March 19, 2023
This photo shows a “marcescent” leaf … but is it as creative as saying “ghost leaves” or “the wings of moths” to describe leaves that don’t fall in autumn.
Check out Jill C. Baker’s author site for a new post about the pros and cons of using scientific terms in fiction writing, rather than creative interpretations.
This is a strange occurrence, but it’s happened twice, so author Jill C. Baker blogged about it on her site. Her post is not about pulling energy from the universe to make something happen, but rather, envisioning something, then seeing it happen in real life.
by Jill C. Baker
February 7, 2022 — If you’re a writer looking for vivid details or a reader hoping to improve your experience, don’t forget to check your Memory Bank. Chances are, you already have a stash of shining gems that can be used for this purpose.
Author Jill C. Baker recently saw something interesting that triggered a memory. The event also made her realize that she was already building on this memory in her book, #SilverLine.
Enjoy some writing perspective and excerpts in her blog, “Between the Lines.”
Don’t Forget to Unlock Your Memory Bank – Jill C. Baker (jillcbakerauthor.com)
February 2021 — SPG author, Jill C. Baker, decided to do something different. She interviewed herself in order to address the many questions she receives about the writing process and book publication. Seeing this as a resource for professionals, she posted it on Linked In, rather than on her own website.
Perhaps you will find it helpful.
SPG author Jill C. Baker tackled this topic in a recent blog on her site.
In a post called “Summoning the Genie,” she describes how the mundane task of polishing an old nutcracker doorstop, revealed long-buried memories and led to multiple story ideas.
Take a read and let your mind wander.
Writers can learn a lot from their environment as long as they look, listen, and pay attention. Observation is critical in crafting the details that tell a story.
One of our authors, Jill C. Baker, recently blogged about a lesson she learned in foreboding, provided by an incoming storm. She captures the moments leading up to the first splats of rain, the wind, the dropping acorns, and bird feathers cast across the lawn — an ominous precursor of what is to come. Check it out here.
Diverging from the recent focus on fiction, SPG is pleased to announce a non-fiction title that is both personal and potentially helpful to genealogists — established or aspiring.
Nelson M. Baker, 19th Century Genealogist, A Family Album is a careful compilation of mementos, photographs, and documentation about a line of Bakers who lived in upstate New York. Editor Jonathan W. Baker, who descended from common ancestors, brings unique perspective to the work.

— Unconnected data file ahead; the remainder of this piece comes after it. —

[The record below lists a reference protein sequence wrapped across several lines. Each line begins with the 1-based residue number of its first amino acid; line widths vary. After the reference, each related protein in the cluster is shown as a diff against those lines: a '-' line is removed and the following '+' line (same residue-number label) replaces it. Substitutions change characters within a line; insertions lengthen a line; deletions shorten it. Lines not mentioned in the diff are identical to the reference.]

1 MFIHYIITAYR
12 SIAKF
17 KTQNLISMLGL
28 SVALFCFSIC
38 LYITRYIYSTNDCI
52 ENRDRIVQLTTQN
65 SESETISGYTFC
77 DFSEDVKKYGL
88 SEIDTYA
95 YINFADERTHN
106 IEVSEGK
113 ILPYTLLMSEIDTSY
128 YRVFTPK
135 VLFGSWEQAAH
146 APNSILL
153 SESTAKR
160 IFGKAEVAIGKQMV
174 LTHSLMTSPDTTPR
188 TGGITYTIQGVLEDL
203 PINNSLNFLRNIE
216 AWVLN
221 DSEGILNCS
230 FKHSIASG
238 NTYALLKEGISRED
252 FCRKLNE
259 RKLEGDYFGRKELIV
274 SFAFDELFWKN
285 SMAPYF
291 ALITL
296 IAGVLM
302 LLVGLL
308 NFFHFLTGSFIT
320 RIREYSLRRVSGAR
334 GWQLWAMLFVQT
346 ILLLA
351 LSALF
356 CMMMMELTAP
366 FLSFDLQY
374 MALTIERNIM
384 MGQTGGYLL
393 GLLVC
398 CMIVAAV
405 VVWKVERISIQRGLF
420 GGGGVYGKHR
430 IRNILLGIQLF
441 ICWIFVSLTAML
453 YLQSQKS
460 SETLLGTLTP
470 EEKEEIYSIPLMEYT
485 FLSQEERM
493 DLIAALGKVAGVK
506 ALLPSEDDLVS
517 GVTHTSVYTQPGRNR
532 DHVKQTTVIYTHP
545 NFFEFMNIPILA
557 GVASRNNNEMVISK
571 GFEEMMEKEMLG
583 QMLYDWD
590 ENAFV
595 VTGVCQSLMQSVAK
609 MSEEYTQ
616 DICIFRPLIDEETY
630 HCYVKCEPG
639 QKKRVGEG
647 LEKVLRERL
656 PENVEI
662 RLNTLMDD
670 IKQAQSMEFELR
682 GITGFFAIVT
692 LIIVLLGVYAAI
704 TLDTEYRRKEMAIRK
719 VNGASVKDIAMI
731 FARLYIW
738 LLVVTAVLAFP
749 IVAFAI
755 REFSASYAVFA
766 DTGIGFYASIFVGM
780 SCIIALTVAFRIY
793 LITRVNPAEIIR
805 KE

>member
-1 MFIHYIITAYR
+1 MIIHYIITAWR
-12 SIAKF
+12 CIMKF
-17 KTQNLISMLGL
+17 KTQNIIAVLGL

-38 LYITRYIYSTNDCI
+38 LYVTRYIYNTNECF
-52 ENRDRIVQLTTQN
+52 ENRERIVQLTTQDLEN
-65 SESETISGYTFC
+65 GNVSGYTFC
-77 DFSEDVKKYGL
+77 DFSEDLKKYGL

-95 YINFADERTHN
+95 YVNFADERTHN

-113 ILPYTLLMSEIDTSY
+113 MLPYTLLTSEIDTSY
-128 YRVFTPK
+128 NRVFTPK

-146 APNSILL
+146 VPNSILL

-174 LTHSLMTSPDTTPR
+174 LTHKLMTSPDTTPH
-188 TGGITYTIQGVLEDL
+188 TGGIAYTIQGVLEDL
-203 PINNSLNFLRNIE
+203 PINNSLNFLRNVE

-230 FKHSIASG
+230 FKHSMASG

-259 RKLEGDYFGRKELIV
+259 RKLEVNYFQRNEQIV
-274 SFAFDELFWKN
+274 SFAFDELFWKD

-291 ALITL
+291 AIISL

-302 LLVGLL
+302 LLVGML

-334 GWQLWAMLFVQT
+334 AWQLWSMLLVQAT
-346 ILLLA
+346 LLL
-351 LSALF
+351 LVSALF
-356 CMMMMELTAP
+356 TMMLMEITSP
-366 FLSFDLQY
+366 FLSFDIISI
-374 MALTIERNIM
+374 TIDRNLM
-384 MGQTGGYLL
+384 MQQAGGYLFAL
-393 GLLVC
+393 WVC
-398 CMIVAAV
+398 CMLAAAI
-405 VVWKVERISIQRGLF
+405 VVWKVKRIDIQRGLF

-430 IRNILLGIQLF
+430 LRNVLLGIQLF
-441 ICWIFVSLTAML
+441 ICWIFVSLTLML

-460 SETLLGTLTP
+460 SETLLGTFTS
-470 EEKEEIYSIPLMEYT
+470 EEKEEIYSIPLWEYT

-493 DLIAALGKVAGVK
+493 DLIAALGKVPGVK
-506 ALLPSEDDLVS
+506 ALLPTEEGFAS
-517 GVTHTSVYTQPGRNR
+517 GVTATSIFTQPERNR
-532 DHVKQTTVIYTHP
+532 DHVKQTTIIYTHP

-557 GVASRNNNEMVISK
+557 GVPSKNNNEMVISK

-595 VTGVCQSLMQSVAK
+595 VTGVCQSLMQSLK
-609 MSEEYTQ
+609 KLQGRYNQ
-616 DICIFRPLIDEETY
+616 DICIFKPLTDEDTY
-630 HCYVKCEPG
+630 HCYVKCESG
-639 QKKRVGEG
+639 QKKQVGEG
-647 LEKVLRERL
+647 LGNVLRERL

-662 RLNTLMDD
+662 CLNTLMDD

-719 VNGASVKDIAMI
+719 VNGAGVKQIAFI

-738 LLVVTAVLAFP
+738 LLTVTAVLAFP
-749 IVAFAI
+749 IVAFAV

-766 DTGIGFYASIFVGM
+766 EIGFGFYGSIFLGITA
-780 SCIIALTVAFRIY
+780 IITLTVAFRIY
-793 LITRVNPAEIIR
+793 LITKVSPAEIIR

Here is the backstory as to how this compilation came to be:
Nelson M. Baker published the Genealogy of the Descendants of Edward Baker in 1867. To this day, that volume is the definitive genealogy for the descendants of Edward Baker. This volume is a group of Carte de Visite of Nelson M Baker and his siblings, his parents, his father’s siblings, and his grandmother on his father’s side. These images come from a satchel that was in the attic of the Baker homestead in Lafayette, N.Y. and were turned over, in the 1970s, to the local historian, J.Roy Dodge. He held onto the satchel waiting for any descendant to reach out to him. I connected with Mr. Dodge accidentally, by calling the Lafayette Public Library and was put in touch with Mr. Dodge, who graciously allowed me to copy and publish this book.
The book is currently available as color paperback on Amazon. Other formats are in-production.
Sometimes people ask us where writers get their ideas and how they develop them into plotlines. Aspiring authors wonder where to find interesting stories and characters who could come to life in their work.
SPG author, Jill C. Baker, stumbled upon a story in a story in a story, so fascinating, that it sent her on an exploration. This story covers centuries, decades, and recent days.
If you’re intrigued by history, coincidences, and bizarre connections, check it out.
She writes about it on her blog, Between the Lines, in a post called, “There’s Always More to the Story.”
Ever think about the attributes of a book, whether in print or digital format? Books have a lot going for them.
They’re portable. Non-perishable. Non-caloric. Easy to give. Nice to share. Generally affordable compared to other items of value.
Books can be personalized with a message, passed along, saved for a rainy day — and they can bail you out when you forgot to get you aunt/boss/neighbor a holiday gift!
Buy Now. Direct links provided to 7 online stores.
On June 29th, we had a nice opportunity to meet fellow authors and publishers, as well as readers, at the New England Authors Expo. The event was held at a new venue this year — the Hartleb Technology Center on the Northern Essex Community College campus in Haverhill, MA.
One of the things we had at our booth was a loop of “visual excerpts.” These we built by creating screens/jpegs of text and images either taken directly from the book (as the cover images, seen above) as well as photos fitting to to the theme. We thought this was a good way to bring the story to life.
To see the entire presentation, click here. It’s been saved as a PDF, so you do not need PowerPoint to view.